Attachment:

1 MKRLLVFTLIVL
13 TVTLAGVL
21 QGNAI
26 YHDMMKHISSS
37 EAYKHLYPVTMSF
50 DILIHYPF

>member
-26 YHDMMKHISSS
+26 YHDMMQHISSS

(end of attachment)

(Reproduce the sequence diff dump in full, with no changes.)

1 MKRLLVFTLIVL
13 TVTLAGVL
21 QGNAI
26 YHDMMKHISSS
37 EAYKHLYPVTMSF
50 DILIHYPF

>member
-26 YHDMMKHISSS
+26 YHDMMQHISSS